US move to designate Houthis as terrorists ‘will cost lives in Yemen’

Aid agencies criticise Trump administration’s move in country ravaged by war and famine

Yemenis bury the body of a Houthi fighter allegedly killed in recent fighting with Saudi-backed government forces, at a cemetery in Sanaa. Photograph: Yahya Arhab/EPA

US and international aid agencies have criticised the Trump administration’s decision to brand as “terrorists” Yemen’s rebel Houthis, saying it will cost lives in the war-ravaged country.

The administration's move is aimed at ramping up sanctions on Iran and its allies ahead of the inauguration of a Biden administration on January 20th.

Oxfam America's Scott Paul said key exceptions to a sanctions regime must be in place ahead of December 1st, the date when the new measure is due to take effect. "These will mitigate some of the harm, but this decision will still ultimately cost lives in Yemen, " he told the Washington Post.

Aid groups argue that US sanctions will reduce their ability to deliver food and medical supplies, and disrupt the flow of commercial goods to the 70 per cent of Yemenis who dwell in Houthi-held areas, at a time when coronavirus and famine are posing dire challenges. Although US officials have scrambled to provide remedies once the designation is made, it could take time to enact exceptions as well as provide waivers.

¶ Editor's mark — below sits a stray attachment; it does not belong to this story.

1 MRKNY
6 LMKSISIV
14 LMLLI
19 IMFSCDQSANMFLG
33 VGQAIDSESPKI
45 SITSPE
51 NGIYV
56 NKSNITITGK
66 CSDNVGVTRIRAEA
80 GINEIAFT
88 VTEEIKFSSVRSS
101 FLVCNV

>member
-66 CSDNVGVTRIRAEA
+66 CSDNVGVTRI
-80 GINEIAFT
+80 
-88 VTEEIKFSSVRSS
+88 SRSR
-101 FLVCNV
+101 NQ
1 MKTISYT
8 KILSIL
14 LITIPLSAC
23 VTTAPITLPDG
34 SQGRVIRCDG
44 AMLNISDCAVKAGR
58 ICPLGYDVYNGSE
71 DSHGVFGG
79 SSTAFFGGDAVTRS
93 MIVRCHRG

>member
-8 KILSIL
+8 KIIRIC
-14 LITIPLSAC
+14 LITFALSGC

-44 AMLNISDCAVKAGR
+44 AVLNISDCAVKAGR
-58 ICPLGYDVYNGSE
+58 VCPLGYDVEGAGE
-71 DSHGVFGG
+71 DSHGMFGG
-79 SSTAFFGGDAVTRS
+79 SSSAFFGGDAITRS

As news of US's intentions emerged, UN secretary general Antonio Guterres warned that Yemen faces "the worst famine the world has seen for decades".

Due to the war, more than 80 per cent of Yemen's 28 million people are in need of humanitarian assistance and half of them face famine. The World Food Programme, which strives to feed 13 million a month, has pointed out that the rate of "child malnutrition is one of the highest in the world and the nutrition situation continues to deteriorate".

In March 2015 Saudi Arabia and the Emirates launched a war on the Houthis, claiming they were Iranian surrogates. Though there was little evidence of this at the time, the Houthis, who remain independent of Tehran, have since accepted limited logistical and military aid.

In response to the US move, the Houthis could seek additional Iranian backing, exclude from their area aid from certain humanitarian agencies and refuse to resume UN-brokered negotiations on a ceasefire and peace deal.

Prolonging the war will add to the hundreds of thousands of Yemeni lives already consumed by fighting, disease and hunger.

Although some state department, USAID and Pentagon officials reportedly oppose the anti-Houthi measures, secretary of state Mike Pompeo remains determined to pile new sanctions on Iran and allies in a "maximalist pressure" campaign.

Michael Jansen

Michael Jansen

Michael Jansen contributes news from and analysis of the Middle East to The Irish Times